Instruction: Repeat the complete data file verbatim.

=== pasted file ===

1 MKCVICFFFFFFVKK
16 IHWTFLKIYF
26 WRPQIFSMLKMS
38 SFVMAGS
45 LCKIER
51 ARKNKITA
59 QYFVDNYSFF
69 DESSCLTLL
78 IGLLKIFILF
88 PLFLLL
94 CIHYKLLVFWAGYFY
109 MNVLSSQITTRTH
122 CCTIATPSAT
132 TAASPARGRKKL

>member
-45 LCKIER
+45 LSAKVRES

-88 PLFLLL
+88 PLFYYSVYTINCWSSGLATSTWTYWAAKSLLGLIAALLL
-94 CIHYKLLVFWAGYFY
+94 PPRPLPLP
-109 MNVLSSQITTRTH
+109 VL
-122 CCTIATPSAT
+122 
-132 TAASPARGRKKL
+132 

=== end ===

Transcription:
1 MKCVICFFFFFFVKK
16 IHWTFLKIYF
26 WRPQIFSMLKMS
38 SFVMAGS
45 LCKIER
51 ARKNKITA
59 QYFVDNYSFF
69 DESSCLTLL
78 IGLLKIFILF
88 PLFLLL
94 CIHYKLLVFWAGYFY
109 MNVLSSQITTRTH
122 CCTIATPSAT
132 TAASPARGRKKL

>member
-45 LCKIER
+45 LSAKVRES

-88 PLFLLL
+88 PLFYYSVYTINCWSSGLATSTWTYWAAKSLLGLIAALLL
-94 CIHYKLLVFWAGYFY
+94 PPRPLPLP
-109 MNVLSSQITTRTH
+109 VL
-122 CCTIATPSAT
+122 
-132 TAASPARGRKKL
+132 